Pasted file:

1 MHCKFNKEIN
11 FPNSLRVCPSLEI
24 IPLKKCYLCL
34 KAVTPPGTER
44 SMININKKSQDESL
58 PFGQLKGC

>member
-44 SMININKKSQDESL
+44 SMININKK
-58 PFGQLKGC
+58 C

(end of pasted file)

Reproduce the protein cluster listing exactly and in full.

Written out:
1 MHCKFNKEIN
11 FPNSLRVCPSLEI
24 IPLKKCYLCL
34 KAVTPPGTER
44 SMININKKSQDESL
58 PFGQLKGC

>member
-44 SMININKKSQDESL
+44 SMININKK
-58 PFGQLKGC
+58 C